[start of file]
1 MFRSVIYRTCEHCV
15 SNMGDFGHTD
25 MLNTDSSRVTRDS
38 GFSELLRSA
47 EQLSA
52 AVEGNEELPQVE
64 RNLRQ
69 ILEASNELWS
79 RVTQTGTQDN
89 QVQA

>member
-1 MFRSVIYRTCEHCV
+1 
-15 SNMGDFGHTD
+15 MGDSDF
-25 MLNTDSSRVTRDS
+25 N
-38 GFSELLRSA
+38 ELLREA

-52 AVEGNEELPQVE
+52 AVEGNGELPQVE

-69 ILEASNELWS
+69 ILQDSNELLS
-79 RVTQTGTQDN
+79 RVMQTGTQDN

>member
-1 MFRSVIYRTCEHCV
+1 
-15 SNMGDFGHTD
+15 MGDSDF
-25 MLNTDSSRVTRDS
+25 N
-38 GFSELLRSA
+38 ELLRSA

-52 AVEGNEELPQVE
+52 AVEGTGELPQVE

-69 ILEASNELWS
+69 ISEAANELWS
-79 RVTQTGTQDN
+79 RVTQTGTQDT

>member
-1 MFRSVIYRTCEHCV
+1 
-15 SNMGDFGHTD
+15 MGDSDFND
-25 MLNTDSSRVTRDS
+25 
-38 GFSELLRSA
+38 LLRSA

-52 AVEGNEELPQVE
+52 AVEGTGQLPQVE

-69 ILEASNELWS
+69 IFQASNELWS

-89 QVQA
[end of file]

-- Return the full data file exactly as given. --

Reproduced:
1 MFRSVIYRTCEHCV
15 SNMGDFGHTD
25 MLNTDSSRVTRDS
38 GFSELLRSA
47 EQLSA
52 AVEGNEELPQVE
64 RNLRQ
69 ILEASNELWS
79 RVTQTGTQDN
89 QVQA

>member
-1 MFRSVIYRTCEHCV
+1 
-15 SNMGDFGHTD
+15 MGDSDF
-25 MLNTDSSRVTRDS
+25 N
-38 GFSELLRSA
+38 ELLREA

-52 AVEGNEELPQVE
+52 AVEGNGELPQVE

-69 ILEASNELWS
+69 ILQDSNELLS
-79 RVTQTGTQDN
+79 RVMQTGTQDN

>member
-1 MFRSVIYRTCEHCV
+1 
-15 SNMGDFGHTD
+15 MGDSDF
-25 MLNTDSSRVTRDS
+25 N
-38 GFSELLRSA
+38 ELLRSA

-52 AVEGNEELPQVE
+52 AVEGTGELPQVE

-69 ILEASNELWS
+69 ISEAANELWS
-79 RVTQTGTQDN
+79 RVTQTGTQDT

>member
-1 MFRSVIYRTCEHCV
+1 
-15 SNMGDFGHTD
+15 MGDSDFND
-25 MLNTDSSRVTRDS
+25 
-38 GFSELLRSA
+38 LLRSA

-52 AVEGNEELPQVE
+52 AVEGTGQLPQVE

-69 ILEASNELWS
+69 IFQASNELWS

-89 QVQA